It's incredibly rare to catch a glimpse of an African flamingo on the Texas coast, but if you do, it's definitely Flamingo No. 492. The conspicuous pink bird has been on the run from the Sedgwick County Zoo in Wichita, Kansas, since escaping 13 years ago. Sightings of No. 492 have been rare, but the fugitive flamingo was spotted last month in Lavaca Bay, Texas, about halfway between Houston and Corpus Christi, The New York Times reported.
No. 492, along with 39 other flamingos, was sent to the Sedgwick County Zoo from Tanzania in 2003. Typically, zoos prevent flamingos from flying by amputating a part of their wing when they are newborns — a part that hasn't yet developed sensation. But the flamingos from Tanzania arrived at the zoo as adults, so curators there decided to clip the birds' feathers instead, as a more humane solution to keep the animals grounded, the Times reported. [In Photos: On the Lam: 10 of the Greatest Animal Escape Artists]
Clipped feathers grow back, however, and if they're not kept short, the bird will regain its ability to fly. So, in June 2005, flamingos No. 492 and No. 347 took advantage of their unclipped wings and flew out of their enclosure, the Times reported. The pair settled in a drainage canal where they evaded capture until a large thunderstorm forced them to separate. No. 347 went north to Michigan and hasn't been seen since.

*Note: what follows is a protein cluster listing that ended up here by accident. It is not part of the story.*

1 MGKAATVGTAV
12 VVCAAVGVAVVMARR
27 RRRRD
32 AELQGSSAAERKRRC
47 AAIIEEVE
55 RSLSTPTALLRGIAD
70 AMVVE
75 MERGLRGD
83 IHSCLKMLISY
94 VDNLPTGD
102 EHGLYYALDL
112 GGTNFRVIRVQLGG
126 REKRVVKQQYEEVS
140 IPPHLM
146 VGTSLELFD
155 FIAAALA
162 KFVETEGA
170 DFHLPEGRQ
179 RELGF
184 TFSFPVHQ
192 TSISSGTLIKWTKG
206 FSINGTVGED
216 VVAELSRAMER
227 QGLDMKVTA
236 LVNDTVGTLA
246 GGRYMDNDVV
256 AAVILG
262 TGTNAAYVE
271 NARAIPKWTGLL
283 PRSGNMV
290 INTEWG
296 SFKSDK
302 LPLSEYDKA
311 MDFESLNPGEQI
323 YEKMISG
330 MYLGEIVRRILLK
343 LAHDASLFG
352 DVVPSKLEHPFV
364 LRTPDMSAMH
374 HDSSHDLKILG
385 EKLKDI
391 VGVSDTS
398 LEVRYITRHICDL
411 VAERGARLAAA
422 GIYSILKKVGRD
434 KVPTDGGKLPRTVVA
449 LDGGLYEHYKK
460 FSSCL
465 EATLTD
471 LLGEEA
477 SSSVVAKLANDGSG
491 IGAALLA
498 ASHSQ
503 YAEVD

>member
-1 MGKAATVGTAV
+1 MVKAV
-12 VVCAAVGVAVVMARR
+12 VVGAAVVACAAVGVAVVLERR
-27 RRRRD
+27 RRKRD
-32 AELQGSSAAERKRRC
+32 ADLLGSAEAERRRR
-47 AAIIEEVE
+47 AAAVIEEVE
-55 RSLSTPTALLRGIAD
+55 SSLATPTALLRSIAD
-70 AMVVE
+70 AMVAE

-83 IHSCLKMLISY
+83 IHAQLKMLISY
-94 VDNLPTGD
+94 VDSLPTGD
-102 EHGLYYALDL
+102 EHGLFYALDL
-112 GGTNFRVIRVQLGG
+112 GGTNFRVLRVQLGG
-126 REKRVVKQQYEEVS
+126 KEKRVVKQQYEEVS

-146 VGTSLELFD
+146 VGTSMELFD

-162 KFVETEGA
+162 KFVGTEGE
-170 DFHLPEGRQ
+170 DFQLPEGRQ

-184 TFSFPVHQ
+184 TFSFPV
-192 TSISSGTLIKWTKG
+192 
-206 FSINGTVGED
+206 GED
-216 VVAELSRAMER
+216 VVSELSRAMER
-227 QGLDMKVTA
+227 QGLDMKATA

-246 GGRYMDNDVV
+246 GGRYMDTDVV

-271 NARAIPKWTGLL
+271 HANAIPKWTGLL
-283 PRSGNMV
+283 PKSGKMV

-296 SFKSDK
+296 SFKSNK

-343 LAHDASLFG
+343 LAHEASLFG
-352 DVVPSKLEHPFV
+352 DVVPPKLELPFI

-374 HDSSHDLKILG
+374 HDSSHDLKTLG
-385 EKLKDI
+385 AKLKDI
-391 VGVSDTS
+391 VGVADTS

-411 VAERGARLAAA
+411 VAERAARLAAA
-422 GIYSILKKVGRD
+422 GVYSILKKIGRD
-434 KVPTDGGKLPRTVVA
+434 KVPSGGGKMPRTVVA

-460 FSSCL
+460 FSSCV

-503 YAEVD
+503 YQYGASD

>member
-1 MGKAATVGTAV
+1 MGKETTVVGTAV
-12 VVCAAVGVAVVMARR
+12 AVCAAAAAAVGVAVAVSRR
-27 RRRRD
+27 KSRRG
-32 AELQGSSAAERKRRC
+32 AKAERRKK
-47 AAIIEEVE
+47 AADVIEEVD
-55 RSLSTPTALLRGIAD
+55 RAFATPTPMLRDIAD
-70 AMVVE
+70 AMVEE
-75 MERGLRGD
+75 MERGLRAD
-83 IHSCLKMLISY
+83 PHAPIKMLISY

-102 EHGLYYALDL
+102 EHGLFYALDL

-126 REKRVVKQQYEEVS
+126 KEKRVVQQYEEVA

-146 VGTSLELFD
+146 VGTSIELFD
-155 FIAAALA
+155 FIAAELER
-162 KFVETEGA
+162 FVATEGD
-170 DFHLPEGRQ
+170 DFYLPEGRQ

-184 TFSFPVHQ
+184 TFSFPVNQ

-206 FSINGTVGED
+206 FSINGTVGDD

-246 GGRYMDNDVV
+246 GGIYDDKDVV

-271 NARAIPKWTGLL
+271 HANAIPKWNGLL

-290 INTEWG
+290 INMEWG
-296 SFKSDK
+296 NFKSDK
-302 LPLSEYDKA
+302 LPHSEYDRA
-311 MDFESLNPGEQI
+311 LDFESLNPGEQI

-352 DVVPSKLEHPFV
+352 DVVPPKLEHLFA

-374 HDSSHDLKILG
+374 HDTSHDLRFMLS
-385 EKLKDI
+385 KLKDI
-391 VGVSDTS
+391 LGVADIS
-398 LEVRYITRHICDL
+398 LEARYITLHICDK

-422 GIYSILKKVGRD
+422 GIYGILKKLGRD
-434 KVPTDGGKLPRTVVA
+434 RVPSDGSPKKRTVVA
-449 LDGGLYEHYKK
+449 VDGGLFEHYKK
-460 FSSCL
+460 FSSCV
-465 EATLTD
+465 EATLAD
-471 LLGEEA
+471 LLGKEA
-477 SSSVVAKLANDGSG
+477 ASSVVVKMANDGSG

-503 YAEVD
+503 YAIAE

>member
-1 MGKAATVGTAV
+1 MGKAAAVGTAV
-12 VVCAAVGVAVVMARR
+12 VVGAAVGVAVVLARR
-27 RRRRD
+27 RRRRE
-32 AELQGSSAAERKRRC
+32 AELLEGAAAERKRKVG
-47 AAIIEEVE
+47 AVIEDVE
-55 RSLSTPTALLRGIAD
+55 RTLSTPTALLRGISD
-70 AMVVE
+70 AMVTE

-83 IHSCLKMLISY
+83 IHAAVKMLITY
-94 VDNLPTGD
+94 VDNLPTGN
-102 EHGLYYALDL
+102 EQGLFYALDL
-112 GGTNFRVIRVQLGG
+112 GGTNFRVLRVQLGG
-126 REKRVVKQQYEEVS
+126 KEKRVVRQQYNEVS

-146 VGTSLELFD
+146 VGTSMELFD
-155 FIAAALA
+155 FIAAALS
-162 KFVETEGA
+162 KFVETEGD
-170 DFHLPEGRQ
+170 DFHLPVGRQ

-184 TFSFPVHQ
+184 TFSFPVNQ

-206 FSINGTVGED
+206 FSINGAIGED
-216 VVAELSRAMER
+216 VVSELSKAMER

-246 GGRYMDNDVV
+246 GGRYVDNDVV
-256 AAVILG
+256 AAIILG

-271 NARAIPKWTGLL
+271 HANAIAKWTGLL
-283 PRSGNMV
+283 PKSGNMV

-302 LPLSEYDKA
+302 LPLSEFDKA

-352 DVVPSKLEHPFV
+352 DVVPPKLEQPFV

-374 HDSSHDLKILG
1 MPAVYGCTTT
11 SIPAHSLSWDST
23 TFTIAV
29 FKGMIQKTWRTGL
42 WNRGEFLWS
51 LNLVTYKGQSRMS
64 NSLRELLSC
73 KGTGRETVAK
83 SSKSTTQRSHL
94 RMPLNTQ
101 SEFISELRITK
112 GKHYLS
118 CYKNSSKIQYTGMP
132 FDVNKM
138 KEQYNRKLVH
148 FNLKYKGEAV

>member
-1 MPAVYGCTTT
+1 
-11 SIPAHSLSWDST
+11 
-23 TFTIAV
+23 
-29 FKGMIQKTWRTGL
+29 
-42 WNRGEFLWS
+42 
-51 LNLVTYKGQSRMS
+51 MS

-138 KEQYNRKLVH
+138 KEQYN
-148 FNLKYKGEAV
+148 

But No. 492 moved south to Texas, where the bird found a great place to settle down. "As long as they have these shallow, salty types of wetlands, they can be pretty resilient," Felicity Arengo, a flamingo expert at the American Museum of Natural History in New York, told the Times. No. 492 found not only a great habitat, but also a companion: a Caribbean flamingo that was likely displaced during a tropical storm, the Times reported.
Ben Shepard, an intern with the Texas Parks and Wildlife Department, spotted No. 492 on May 23 while on a bird survey in Lavaca Bay. He didn't see No. 492's Caribbean companion, but experts told the Times this doesn't mean the companion is gone.
"It's possible they're separated and will show up back together again," Arengo told the Times. Experts also told the Times that No. 492 could live another 10 to 20 years, as flamingos can live well into their 40s.
Original article on Live Science.
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Kimberly has a bachelor's degree in marine biology from Texas A&M University, a master's degree in biology from Southeastern Louisiana University and a graduate certificate in science communication from the University of California, Santa Cruz. She is a former reference editor for Live Science and Space.com. Her work has appeared in Inside Science, News from Science, the San Jose Mercury and others. Her favorite stories include those about animals and obscurities. A Texas native, Kim now lives in a California redwood forest.